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White House: Will work to make sure women affected by ruling will have access to contraception

The White House said on Monday that women's health will be jeopardized by a Supreme Court's decision that allows corporations with religious objections to opt out of a requirement that they cover contraceptives.

Supporters of employer-paid birth control rally in front of the Supreme Court before the decision in Burwell v. Hobby Lobby Stores was announced June 30, 2014 in Washington.
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Supporters of employer-paid birth control rally in front of the Supreme Court before the decision in Burwell v. Hobby Lobby Stores was announced June 30, 2014 in Washington.

The court's 5-4 decision means the Obama administration must find alternative ways of providing free contraception to women who are covered under objecting companies' health insurance plans.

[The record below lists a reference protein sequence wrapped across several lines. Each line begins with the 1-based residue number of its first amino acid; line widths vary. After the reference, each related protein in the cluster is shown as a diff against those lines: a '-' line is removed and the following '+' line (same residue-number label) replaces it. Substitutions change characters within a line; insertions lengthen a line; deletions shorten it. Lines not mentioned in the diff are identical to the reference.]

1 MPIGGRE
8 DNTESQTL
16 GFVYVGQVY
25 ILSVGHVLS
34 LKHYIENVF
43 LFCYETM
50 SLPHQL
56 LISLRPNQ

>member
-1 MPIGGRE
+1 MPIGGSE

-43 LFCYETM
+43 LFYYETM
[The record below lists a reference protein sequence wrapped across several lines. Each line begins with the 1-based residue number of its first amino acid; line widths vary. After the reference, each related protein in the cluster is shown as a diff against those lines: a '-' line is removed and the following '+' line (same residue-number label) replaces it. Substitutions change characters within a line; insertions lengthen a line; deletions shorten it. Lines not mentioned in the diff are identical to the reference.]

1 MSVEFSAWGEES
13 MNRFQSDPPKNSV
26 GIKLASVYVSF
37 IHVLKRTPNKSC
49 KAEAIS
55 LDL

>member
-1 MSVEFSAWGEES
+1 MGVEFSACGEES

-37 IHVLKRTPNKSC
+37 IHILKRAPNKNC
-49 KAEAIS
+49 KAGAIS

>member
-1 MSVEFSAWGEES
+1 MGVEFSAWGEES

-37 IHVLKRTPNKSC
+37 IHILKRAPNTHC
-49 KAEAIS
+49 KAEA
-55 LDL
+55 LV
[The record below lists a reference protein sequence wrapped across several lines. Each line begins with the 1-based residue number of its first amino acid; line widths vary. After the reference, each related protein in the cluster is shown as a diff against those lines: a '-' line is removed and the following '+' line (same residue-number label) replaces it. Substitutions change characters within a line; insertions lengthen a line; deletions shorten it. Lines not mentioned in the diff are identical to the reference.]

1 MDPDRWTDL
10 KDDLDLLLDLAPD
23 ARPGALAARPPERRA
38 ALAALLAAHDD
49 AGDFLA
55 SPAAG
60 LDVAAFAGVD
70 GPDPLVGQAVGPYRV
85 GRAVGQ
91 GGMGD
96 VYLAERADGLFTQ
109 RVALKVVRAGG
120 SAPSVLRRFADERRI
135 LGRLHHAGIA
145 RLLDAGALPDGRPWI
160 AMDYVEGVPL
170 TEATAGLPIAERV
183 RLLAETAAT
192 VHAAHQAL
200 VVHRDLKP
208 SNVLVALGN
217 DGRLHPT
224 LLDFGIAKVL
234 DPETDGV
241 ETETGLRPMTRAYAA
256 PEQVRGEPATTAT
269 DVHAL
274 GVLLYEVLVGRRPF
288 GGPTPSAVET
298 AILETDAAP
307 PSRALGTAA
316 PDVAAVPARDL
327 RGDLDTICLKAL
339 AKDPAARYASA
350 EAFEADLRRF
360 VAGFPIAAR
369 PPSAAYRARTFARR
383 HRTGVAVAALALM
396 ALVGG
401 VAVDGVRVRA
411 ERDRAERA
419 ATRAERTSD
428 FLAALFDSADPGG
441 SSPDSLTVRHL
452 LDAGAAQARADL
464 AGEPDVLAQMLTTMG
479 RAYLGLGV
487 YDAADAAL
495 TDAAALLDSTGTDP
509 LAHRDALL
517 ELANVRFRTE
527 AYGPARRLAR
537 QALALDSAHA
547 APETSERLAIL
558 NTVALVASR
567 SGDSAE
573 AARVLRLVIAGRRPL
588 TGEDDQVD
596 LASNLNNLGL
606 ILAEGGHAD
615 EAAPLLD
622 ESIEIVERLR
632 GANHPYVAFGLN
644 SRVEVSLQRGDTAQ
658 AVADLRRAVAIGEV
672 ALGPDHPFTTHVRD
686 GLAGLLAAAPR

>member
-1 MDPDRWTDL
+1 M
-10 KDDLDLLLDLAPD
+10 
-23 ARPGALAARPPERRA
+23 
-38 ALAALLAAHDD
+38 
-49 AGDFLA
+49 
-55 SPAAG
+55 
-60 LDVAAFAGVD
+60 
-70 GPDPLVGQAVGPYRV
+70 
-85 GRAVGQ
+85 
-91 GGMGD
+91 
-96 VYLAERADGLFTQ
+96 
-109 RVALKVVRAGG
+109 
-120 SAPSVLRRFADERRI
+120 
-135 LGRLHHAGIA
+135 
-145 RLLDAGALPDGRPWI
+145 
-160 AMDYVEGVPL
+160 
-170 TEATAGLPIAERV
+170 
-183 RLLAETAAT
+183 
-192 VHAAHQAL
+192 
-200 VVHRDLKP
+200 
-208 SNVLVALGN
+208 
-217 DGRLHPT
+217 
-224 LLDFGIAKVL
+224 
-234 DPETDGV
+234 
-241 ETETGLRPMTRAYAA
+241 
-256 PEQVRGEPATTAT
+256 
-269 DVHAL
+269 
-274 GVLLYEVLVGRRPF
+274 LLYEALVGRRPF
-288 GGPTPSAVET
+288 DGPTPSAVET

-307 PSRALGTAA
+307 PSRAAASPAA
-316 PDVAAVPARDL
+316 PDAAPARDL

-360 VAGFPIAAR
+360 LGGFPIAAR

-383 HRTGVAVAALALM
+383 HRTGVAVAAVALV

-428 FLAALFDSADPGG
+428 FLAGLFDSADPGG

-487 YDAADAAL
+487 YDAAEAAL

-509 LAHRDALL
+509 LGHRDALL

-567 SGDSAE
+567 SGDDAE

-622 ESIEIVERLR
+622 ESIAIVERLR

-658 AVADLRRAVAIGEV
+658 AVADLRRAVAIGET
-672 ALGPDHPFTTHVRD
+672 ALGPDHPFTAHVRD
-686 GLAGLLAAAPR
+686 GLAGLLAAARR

The executive branch will also consider whether the president can act on his own to mitigate the effect of the Supreme Court ruling, the White House said.

White House spokesman Josh Earnest said that women should make personal health decisions for themselves.

Earnest said the White House is looking into how many women could be affected by the decision. He said Congress should take action to assist women affected by the decision.

Read MoreCourt rules for certain companies over Obamacare mandate

The contraceptive coverage requirement is contained in Obama's new health care law.

—By The Associated Press. Reuters contributed to this report.

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